Michael Curtiz 

  • Born:  1886
  • Died:  1962
  • Rank:  71
  • Score:  538.30
  • Awards:  Oscar
  • Nominations:  4 Oscars / DGA
  • Feature Films:  96
  • Best:  Casablanca
  • Worst:  The Egyptian

Top 5 Films:

  1. Casablanca – 1942
  2. Yankee Doodle Dandy – 1942
  3. The Adventures of Robin Hood – 1938
  4. Captain Blood – 1935
  5. Angels with Dirty Faces – 1938

Top 10 Best Director Finishes (Nighthawk Awards):

  • 1935 – 4th – Captain Blood
  • 1938 – 2nd – The Adventures of Robin Hood
  • 1938 – 3rd – Angels with Dirty Faces
  • 1942 – 3rd – Yankee Doodle Dandy
  • 1943 – 1st – Casablanca
  • 1945 – 9th – Mildred Pierce

Michael Curtiz began as a director in his native Hungary, before coming to Hollywood at the start of the sound era.  Between all the things he directed in Europe and uncredited films, the IMdB lists him with 173 directorial efforts.  He was the effortless craftsman that Warner Bros. depended on throughout the studio era.  He constantly worked with the major stars of Warner (Bogart, Cagney, Flynn) and though he directed Joan Crawford to her Oscar, there is no question that he was considered a man’s director.  He had great range and could work in any genre.  Pretty much, if Warner needed him to direct it, he could direct it.  Even as the studio system started to fade away in the 50’s, Curtiz continued to work, directing all the way up until his death in 1962.

Yankee Doodle Dandy – #3 film of 1942

I’m sure there were people who knew what Cagney could do, knew that he was capable of much more than just playing a gangster.  But did they know he could sing?  Did they know how much he could do with his feet?  Could they know what they would see at the end of the film as he descends the stairs and breaks into a tap dance on his way down.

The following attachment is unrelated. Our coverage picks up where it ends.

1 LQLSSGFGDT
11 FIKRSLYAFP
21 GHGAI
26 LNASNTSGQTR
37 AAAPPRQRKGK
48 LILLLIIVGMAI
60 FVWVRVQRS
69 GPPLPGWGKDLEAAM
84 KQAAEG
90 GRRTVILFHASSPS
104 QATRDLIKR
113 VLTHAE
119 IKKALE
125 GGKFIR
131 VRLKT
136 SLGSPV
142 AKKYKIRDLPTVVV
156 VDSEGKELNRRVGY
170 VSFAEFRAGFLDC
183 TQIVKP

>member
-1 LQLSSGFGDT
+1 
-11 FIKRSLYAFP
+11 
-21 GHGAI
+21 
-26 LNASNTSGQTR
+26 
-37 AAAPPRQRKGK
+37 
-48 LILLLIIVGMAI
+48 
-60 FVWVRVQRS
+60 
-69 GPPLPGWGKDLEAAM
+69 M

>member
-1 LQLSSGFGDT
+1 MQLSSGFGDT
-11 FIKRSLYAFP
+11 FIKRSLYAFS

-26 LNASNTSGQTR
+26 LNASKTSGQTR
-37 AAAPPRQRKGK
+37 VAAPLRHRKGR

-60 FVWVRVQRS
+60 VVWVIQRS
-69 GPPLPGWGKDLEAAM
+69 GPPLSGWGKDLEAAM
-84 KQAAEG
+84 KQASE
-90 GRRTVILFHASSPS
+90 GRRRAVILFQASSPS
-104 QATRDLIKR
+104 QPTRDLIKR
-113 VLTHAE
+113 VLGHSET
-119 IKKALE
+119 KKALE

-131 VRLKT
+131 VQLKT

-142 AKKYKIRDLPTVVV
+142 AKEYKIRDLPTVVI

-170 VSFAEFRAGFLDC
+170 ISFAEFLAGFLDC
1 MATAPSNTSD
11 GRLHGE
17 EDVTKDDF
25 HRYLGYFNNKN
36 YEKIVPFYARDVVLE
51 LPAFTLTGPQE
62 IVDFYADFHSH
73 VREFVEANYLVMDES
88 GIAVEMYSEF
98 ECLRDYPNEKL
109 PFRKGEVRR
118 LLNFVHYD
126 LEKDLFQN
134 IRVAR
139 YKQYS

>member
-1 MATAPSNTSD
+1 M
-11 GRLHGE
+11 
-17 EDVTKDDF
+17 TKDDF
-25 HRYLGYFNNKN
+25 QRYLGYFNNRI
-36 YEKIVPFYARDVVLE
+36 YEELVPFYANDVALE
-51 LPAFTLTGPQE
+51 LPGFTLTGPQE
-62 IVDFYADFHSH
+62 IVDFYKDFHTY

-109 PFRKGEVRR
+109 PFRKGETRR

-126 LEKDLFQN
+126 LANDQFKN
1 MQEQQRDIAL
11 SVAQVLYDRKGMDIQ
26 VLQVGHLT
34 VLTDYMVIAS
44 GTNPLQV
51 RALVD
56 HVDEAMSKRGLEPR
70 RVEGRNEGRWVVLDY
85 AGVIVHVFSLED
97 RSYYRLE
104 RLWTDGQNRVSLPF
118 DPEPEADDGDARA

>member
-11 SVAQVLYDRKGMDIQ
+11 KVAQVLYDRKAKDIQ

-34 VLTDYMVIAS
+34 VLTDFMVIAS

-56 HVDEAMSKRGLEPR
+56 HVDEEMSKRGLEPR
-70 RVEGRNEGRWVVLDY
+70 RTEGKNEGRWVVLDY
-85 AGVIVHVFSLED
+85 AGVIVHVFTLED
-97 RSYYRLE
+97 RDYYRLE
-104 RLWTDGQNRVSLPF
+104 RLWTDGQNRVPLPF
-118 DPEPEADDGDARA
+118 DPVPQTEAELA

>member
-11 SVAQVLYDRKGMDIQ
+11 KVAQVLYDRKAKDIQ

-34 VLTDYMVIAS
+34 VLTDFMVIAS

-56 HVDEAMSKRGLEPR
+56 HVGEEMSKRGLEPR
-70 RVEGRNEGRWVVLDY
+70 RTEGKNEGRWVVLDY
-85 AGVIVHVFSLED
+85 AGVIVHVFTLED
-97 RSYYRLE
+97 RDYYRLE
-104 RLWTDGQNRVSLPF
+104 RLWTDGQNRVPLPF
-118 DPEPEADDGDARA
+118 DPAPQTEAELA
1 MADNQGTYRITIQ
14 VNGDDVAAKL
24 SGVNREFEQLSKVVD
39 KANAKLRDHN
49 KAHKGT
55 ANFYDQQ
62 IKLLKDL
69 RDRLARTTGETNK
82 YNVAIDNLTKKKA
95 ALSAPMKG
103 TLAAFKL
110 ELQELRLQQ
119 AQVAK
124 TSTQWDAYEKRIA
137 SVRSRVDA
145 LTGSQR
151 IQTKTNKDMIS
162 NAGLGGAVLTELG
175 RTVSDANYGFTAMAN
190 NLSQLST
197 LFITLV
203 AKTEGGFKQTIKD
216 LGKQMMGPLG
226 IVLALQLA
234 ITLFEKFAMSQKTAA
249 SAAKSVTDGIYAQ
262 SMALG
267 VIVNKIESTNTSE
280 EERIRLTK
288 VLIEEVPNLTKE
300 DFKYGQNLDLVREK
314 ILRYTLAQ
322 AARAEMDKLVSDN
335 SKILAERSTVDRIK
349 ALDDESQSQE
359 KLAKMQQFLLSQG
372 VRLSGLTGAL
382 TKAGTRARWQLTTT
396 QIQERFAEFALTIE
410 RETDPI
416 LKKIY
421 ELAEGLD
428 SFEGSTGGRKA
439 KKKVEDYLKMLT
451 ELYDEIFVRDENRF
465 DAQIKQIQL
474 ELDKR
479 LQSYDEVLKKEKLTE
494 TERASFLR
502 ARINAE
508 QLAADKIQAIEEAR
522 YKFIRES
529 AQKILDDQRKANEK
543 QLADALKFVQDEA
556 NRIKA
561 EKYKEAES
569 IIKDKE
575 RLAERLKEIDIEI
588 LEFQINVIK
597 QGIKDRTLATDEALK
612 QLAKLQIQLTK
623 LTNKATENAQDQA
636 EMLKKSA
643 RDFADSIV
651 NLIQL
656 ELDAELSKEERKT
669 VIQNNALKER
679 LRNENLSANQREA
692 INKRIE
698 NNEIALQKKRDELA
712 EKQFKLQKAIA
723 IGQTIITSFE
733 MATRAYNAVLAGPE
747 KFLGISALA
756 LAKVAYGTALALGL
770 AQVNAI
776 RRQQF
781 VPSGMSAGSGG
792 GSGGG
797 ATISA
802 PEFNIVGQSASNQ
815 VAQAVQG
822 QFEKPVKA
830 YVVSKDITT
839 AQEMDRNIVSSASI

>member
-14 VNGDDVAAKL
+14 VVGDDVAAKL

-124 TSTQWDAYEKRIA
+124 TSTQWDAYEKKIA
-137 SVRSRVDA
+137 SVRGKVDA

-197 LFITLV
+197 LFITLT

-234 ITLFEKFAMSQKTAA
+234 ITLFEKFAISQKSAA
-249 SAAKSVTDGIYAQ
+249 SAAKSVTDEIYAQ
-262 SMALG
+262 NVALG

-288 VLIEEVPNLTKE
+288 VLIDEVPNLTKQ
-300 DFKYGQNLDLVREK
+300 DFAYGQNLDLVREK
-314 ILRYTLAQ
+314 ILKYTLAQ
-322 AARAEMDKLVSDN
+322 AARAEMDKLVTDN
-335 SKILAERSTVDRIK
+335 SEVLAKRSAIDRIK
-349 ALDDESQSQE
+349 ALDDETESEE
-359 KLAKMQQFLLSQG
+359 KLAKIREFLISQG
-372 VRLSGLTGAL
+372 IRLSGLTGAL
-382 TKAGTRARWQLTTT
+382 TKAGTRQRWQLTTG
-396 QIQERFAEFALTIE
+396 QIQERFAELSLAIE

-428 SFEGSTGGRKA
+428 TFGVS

There’s no question that this film was made at the right time.  America had just entered the second World War.  There was a rallying cry of patriotism around the country.  So what better biopic to make than the one of one of America’s foremost patriots.  Like all biopics it whitewashes the life of its subject, but the basic aspects of George M. Cohan’s life were enough.  He was born on the Fourth of July.  He volunteered for World War I but was turned down because of his age.  He wrote two of the most patriotic songs in American history, one of which (“Over There”) became the rallying cry during WWI.  They cast Walter Huston, one of the great character actors of all time as Cohan’s father.  But did they know going into the film how pivotal it was to have cast Jimmy Cagney?

What Cagney gives us in this films is one of the great bravura performances in the history of film.  He embodies everything you could have wanted in Cohan, and more importantly, he could physically do the part.  Look at the clips on YouTube.  Look at the final scene when he dances down the stairs.  Look at the sheer physicality of his performance whenever he is on-screen.

Then there is, of course, the ending.  James Cagney was involved in two of the greatest endings ever put on-screen (one which didn’t involved a Michael Curtiz film – Mr. Roberts, but Curtiz made Casablanca which is also one of the greatest endings) and this is one of them.  My sister always found it sad that Cohan wasn’t recognized by the person on the street.  But that’s not really the point.  At this point, the song is bigger than him, bigger than all of them.  It is the rallying cry, and in 1942, it was the rallying cry that they needed to sing.  It is the absolute correct moment for this time, for this film, for this performance.